5. Think in Systems
Americans often forget that the President of the United States is not a dictator: his powers are muted, in the design of the U.S. Constitution, by the other two branches of government. This means to be successful a president must not only have ideas, but understand how to navigate those ideas through the complex politics of Congress. Systems thinking is a field of study that identifies the system, meaning the rules and the patterns, as having primary importance. Learning to think in systems gives an alternative view of why a problem exists, and helps separate causes from symptoms. To ask questions like “Why does this problem even exist?” or “What patterns does this problem follow compared to big problems in other fields?” is to look at the broader system view, where solutions to the hardest problems are often found.
- Who benefits from the Status Quo?
- When was the last time this problem changed dramatically for the better or worse?
- Who has proposed good solutions in the past and was rejected? Why?
- What are the assets and liabilities of the group that has power over this problem?
- Who is the most powerful person interested in change?
- What coalition can be built and what will unite them?
The Systems Bible by Gall is a comical introduction to systems thinking, particularly how a failure to think in system terms is a common cause of failure in trying to solve problems. The Logic of Failure by Dorner, explores how systems of decision making in organizations leads to avoidable failures. Learning to ask good questions is central to problem solving and systems thinking, and the best book on asking questions for problem solving is Are Your Lights On? By Weinberg. But sadly I don’t know of a single good book that explains how to use systems thinking to solve big problems. Perhaps that’s the first big problem one of you readers can solve.
What advice would you give to someone who wanted a career in solving big problems? Leave a comment.
Why not just work for a company already trying to solve big problems? Want to bring clean water to developing countries? Tackle climate change? Solve world hunger? There are great great organizations already involved, with thousands of person-years experience. Go learn. Take your twenties to work for the greatest organizations and people you can, people who had passion for something before you knew what the word meant. Then, when you’ve learned a little and have some interesting ideas, head out on your own. Ignore the inside-out, me-first SV culture.Problem first, you second. Big problems and unbelievably rewarding experiences await at every turn…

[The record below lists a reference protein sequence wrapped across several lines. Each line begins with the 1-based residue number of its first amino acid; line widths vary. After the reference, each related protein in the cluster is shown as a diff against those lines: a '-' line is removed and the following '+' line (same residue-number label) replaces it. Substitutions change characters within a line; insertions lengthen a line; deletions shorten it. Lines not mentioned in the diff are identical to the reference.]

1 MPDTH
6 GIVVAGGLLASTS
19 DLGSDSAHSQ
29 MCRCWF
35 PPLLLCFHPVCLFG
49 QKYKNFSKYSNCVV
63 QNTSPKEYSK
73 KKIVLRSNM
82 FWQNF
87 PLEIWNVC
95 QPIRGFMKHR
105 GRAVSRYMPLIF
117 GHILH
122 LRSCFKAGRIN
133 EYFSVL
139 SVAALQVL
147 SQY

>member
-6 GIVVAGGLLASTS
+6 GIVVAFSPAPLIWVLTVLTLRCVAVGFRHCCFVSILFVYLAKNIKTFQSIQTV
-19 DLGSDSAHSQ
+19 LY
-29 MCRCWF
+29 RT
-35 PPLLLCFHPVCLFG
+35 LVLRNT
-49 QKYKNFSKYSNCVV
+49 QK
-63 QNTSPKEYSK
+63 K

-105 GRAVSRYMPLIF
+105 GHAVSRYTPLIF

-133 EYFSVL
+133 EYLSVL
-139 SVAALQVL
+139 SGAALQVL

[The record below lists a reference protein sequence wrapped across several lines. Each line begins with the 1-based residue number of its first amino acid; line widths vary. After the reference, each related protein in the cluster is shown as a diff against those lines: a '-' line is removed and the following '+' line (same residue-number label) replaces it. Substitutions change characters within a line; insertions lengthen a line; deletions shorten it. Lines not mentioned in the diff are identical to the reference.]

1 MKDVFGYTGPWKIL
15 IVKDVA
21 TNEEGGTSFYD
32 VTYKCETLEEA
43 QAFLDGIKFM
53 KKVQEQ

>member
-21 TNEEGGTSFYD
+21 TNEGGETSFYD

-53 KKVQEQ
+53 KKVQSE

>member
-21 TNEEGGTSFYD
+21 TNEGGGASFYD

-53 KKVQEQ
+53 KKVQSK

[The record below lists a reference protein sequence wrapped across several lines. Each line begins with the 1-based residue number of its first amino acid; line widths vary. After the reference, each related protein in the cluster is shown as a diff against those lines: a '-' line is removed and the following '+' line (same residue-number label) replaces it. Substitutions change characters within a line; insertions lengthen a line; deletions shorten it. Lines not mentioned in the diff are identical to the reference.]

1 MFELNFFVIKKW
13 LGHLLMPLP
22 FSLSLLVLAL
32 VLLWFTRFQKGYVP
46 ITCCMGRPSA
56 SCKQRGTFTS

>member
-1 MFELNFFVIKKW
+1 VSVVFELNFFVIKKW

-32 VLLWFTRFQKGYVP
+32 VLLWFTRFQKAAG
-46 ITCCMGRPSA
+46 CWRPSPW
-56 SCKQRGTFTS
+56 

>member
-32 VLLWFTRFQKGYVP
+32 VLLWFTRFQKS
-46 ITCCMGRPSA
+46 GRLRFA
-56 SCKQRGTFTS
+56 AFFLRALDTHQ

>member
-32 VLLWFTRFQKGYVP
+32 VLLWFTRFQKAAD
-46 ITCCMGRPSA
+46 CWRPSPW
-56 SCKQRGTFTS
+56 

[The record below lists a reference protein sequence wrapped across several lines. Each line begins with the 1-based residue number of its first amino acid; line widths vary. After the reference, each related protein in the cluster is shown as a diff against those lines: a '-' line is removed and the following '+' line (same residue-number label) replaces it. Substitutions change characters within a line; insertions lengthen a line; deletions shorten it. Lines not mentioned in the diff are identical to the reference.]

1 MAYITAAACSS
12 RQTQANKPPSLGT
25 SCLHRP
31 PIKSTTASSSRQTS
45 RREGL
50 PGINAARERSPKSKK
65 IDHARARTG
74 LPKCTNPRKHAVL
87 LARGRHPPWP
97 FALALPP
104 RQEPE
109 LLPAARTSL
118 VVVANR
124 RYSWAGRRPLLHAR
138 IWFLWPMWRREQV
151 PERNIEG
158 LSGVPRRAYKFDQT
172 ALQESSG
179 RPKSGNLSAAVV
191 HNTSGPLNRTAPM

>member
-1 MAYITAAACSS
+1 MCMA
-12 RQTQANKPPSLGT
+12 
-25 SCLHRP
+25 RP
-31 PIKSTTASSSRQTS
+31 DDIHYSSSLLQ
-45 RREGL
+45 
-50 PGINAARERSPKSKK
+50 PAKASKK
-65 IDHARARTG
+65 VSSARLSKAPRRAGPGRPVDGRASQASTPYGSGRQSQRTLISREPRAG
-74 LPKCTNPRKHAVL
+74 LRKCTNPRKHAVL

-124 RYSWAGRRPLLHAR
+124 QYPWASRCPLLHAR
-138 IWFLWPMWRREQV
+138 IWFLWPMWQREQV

That would be far too easy :) Good suggestion. Interesting that all of my answers presumed working alone or independently.
It’s how we independent writer guys think, I suppose.
Also, I’m not sure about needing a lifetime to cure a disease.
Interesting stuff from a 15-year-old.
Thanks for answering my question Scott!
It made me think. Here’s my thoughts.
– I agree with the intro. Sometimes I question whether I should keep thinking like this or turn fully Buddhist instead haha. Plus, the question of what is a problem or not is complicated in itself.
– For #1, there must be a better heading than “It Doesn’t Matter Where You Start.” The heart of it is getting people to start. It’s the same problem people to make any dream reality—starting a company, quitting their job and traveling, etc. I think it matters where you start though. You can spend 4 years in school studying until you finally hit reality once you graduate. I guess it’s best to start by seeing different viewpoints to reduce risk, which makes #2 a great idea! I wish thought of #2.
– #3 and #4 kinda contradict each other, which made it confusing to be actionable. But I think I’ll start with #3 and “hopefully” gain enough of a following to get to #4. I’ve been writing recently and hope to write more. Without your post, I wouldn’t have thought of writing as a way to get to #4. I’ll do #5 too.
Hope this is helpful. Thanks again!
You’re welcome. Thanks for asking.
#3 and #4 – yes, but if I could convince you of #1 the contradiction wouldn’t matter :)
That’s part of the rub of ambition – there is no easy way to achieve big dreams. You need many different skills and experiences, and I don’t think it matters much which ones you have first as long as you start having them.
So when I say it doesn’t matter where you start, I mean any time spent on the playing field will be more valuable that more time spent on the sidelines (and I’d include being in school as being on the sideline unless you intend to be a teacher).